Positioned in a pine grove on the Swedish coastline, this concrete house features an entirely glazed facade so that residents can catch glimpses of the Baltic sea through the tree trunks.
Swedish studio Arrhov Frick were asked by a young couple to design the 220-square-metre home for a woodland clearing in Saltsjö-Boo, a coastal area just outside Stockholm.
Surrounded by pine trees, the rocky plot faces an inlet of the northern Baltic sea. It backs onto an access road for the area which, according to the architects, is mostly populated by holiday homes.
To direct views away from the road and towards the sea, the architects built a 5.4-metre-high wall as the southern facade of the property, while the northern comprises a grid of sliding glass panels. Six concrete walls span the two facades to create the interior layout for the house, giving the building its name – Six Walls House.
“Six Walls House became early in the process a working title,” explained studio co-founder Johan Arrhov.
“The plot is long and narrow and extends between the road and the water. Perhaps as a contrast to the context, we wanted to build the house around a robust and clear material and concrete blocks with cement plaster became an important part.”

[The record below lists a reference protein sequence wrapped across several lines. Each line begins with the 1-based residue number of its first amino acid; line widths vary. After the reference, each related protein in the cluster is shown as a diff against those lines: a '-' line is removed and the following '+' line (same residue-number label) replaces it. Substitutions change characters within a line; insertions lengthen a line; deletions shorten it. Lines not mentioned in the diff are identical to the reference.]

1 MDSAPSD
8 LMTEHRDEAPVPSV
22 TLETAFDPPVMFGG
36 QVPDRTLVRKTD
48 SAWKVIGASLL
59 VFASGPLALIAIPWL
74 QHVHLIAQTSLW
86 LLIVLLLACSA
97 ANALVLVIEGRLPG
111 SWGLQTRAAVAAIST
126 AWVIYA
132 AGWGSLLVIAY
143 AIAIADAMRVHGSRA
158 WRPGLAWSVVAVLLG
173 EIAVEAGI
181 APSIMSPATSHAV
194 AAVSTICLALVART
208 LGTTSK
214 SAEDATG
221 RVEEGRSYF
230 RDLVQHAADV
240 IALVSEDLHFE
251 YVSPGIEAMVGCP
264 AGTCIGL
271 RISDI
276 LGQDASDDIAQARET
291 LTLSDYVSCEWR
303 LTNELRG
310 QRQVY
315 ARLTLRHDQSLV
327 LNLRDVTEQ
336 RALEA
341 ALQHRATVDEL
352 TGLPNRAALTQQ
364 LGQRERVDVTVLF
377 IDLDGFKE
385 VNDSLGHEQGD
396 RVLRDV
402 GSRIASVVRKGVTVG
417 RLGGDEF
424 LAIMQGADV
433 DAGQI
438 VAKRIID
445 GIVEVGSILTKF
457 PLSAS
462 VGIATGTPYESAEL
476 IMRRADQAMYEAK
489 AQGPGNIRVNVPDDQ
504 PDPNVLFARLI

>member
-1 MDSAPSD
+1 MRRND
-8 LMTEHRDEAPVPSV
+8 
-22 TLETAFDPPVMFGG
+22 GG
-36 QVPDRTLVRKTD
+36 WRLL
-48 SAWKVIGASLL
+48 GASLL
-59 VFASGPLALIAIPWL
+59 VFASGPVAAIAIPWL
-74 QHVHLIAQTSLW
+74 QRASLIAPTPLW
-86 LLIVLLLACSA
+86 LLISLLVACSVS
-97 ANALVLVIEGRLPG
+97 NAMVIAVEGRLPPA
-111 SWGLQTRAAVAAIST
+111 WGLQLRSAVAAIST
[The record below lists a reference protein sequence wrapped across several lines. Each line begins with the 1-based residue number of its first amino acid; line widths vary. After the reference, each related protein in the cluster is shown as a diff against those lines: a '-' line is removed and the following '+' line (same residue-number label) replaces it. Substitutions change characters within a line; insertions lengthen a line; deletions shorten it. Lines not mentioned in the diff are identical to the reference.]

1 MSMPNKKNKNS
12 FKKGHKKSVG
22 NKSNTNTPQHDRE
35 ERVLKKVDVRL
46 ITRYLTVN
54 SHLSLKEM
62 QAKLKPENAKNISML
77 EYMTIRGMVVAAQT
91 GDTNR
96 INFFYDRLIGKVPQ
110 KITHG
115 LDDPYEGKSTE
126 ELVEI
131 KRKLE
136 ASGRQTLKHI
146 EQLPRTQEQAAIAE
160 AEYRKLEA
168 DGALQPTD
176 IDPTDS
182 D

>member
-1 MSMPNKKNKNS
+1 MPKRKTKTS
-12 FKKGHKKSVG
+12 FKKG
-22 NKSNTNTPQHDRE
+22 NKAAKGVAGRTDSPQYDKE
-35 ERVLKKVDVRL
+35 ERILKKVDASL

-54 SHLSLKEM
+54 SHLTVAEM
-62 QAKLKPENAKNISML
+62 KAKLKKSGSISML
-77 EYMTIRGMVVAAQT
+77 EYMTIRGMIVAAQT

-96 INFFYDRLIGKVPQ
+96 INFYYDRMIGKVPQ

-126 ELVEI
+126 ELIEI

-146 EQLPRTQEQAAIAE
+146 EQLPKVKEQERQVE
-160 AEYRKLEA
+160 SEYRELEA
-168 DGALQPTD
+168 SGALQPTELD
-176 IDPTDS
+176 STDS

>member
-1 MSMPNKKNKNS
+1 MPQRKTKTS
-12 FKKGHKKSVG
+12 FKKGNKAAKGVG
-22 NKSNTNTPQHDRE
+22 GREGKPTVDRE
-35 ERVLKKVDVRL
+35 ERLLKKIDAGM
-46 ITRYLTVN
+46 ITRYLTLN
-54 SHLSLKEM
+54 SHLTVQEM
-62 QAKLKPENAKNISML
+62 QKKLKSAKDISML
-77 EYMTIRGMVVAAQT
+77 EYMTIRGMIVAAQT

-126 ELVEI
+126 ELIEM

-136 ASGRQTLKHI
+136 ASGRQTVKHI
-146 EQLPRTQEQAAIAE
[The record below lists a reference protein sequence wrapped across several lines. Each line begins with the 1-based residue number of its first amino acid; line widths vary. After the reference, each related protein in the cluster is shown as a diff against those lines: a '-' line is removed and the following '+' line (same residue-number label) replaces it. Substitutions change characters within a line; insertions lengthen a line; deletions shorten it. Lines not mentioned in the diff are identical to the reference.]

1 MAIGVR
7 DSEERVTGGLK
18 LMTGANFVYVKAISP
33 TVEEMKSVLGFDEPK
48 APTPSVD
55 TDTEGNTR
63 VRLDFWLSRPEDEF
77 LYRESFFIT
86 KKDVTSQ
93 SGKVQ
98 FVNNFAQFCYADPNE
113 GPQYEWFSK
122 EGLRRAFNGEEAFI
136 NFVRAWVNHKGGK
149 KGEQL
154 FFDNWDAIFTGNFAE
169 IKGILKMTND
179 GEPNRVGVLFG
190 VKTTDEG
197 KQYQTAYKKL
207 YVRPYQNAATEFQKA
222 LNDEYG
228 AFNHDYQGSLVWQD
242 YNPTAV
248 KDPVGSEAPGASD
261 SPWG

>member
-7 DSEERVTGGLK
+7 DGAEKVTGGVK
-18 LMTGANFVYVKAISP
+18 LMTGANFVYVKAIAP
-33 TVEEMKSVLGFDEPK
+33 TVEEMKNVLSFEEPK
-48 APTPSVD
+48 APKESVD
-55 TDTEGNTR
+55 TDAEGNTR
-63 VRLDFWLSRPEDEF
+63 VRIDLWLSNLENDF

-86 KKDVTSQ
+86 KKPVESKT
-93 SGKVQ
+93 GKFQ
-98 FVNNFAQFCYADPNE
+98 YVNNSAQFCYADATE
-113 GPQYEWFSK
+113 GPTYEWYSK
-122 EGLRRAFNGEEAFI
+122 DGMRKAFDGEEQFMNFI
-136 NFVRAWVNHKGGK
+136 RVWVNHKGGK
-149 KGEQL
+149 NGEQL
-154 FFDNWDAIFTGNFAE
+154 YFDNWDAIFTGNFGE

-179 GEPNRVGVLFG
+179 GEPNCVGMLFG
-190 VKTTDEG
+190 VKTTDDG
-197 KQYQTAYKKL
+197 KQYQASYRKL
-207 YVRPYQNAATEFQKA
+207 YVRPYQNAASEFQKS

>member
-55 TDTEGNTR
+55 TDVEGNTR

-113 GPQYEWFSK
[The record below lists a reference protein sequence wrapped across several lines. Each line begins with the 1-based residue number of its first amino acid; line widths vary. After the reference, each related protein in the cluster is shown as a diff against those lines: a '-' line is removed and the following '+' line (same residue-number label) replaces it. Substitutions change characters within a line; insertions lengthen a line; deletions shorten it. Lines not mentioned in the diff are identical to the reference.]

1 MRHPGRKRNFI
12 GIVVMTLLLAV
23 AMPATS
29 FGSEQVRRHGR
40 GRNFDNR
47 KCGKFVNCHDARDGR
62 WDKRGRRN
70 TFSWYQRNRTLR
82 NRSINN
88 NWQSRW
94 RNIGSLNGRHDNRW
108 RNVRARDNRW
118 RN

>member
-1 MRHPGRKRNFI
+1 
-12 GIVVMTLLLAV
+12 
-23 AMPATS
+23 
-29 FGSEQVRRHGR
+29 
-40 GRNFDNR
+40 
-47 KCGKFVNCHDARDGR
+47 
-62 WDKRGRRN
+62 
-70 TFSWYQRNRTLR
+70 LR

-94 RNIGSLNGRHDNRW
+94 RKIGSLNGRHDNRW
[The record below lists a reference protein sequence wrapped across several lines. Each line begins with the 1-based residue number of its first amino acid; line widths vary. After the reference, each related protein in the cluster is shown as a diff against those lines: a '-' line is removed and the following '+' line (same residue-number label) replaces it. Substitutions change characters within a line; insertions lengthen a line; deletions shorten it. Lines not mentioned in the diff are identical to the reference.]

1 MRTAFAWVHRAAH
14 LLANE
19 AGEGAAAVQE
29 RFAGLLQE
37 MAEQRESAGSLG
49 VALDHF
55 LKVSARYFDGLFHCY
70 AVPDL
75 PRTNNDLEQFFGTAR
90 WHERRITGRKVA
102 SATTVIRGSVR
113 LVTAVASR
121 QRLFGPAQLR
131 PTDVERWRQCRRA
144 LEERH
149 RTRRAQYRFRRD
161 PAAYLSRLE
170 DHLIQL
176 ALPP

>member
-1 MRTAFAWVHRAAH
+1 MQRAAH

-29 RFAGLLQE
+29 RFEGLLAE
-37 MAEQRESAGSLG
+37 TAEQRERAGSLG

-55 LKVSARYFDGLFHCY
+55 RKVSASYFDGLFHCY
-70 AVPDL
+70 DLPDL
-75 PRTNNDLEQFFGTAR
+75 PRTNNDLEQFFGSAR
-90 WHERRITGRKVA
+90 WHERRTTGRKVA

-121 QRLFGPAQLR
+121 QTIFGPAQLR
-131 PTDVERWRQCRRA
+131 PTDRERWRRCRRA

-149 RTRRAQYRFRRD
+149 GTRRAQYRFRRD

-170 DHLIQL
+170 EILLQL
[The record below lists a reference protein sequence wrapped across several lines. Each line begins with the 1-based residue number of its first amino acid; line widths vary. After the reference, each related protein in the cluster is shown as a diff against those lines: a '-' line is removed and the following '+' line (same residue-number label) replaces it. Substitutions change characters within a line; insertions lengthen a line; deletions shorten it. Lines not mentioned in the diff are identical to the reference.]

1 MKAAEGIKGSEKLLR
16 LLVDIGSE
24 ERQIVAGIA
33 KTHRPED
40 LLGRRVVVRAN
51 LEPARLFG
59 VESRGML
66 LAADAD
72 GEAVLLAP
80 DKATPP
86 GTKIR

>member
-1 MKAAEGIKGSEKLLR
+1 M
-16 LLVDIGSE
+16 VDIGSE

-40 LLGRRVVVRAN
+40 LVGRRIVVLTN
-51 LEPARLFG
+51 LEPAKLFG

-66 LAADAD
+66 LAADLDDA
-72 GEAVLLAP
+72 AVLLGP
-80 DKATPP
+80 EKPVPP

Concrete floor slabs are slotted between only some of the walls, resulting in a combination of single and double-height spaces.
A lounge occupies the full width and height of the structure at one end of the property, while a kitchen and bedroom suite occupy single-storeys spaces elsewhere on the ground floor. Three further bedrooms are situated on the upper storey, alongside bathrooms.
“Between some of the six walls there are casted slabs that divide the rooms horizontally,” explained the architect.
“The result is a sequence of different types of spaces with specific characteristics: a narrow and tall entrance situation, generous-sized bathrooms, bedrooms as balconies, a roof terrace among the pine trees, an intimate dining area and a generous living room with abundant light.”
Bedrooms and living spaces are positioned along the glazed facade to benefit from natural light and views, while secondary spaces are tucked away behind. The sliding glass panels open the house up to the forest.
The concrete slabs are left exposed across the walls and floors to create a pared-back interior, while ceilings are covered in panels of pale wood.
“We wanted to make the walls load bearing and in one material – inside and outside with no extra layers of paint or material,” Arrhov told Dezeen. “Just the structure in itself, raw concrete.”
A spiral staircase rises up below a circular skylight, intended as a contrast to the linear form of the building. The staircase, mesh balustrades and first-floor landing were constructed from white lacquered steel, matching the window frames.
“In addition to this strictly orthogonal house, a circular stair serving the vertical communication from ground floor to the roof felt natural as well as highly effective in this plan,” added Arrhov. “The skylight covers the entire diameter making you walk visually towards the sky.”
Photography is by Mikael Olsson.
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Arrhov Frick in a Swedish woodland clearing appeared first on Dezeen.